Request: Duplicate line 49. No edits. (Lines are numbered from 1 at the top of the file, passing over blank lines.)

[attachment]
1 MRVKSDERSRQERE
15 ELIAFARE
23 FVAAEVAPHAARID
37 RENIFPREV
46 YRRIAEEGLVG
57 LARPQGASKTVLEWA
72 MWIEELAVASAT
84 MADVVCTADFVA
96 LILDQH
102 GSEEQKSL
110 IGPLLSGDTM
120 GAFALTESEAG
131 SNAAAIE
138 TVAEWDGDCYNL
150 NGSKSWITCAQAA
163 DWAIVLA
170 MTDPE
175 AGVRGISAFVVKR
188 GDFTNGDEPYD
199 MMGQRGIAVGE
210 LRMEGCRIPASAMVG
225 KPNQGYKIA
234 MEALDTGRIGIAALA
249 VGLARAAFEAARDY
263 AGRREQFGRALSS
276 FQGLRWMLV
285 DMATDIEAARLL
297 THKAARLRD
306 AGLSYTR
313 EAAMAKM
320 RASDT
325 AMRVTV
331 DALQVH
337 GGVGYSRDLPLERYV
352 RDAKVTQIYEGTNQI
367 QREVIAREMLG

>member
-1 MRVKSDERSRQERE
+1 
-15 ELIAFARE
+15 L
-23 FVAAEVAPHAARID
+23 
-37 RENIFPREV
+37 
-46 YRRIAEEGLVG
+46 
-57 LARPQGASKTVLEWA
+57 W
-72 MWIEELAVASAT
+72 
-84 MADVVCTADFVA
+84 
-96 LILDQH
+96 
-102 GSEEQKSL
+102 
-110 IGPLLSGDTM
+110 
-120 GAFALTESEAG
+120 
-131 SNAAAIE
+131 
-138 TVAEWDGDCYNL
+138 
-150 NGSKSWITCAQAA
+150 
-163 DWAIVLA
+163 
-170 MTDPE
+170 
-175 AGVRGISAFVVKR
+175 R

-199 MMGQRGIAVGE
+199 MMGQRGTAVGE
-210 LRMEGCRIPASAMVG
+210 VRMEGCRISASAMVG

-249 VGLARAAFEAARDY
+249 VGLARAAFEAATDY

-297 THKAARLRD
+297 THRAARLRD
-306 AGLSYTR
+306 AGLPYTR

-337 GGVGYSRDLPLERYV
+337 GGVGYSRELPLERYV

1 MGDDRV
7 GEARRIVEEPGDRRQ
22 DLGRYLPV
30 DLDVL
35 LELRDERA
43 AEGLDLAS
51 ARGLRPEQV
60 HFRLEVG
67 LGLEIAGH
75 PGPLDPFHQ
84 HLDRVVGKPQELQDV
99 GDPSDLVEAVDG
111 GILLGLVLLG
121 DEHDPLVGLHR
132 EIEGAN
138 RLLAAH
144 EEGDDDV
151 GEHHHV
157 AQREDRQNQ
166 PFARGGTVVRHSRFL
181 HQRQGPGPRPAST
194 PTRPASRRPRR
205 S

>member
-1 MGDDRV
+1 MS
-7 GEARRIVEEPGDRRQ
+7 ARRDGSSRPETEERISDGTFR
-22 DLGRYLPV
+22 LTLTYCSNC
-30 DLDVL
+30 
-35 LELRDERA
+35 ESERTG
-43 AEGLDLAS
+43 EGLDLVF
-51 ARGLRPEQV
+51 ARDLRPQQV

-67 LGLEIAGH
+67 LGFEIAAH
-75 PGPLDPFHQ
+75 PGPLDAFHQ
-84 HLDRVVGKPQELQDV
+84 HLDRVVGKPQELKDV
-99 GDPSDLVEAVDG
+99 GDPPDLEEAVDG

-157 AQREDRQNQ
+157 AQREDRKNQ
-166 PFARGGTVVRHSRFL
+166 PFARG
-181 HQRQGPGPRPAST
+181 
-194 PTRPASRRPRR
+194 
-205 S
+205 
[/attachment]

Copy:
+57 W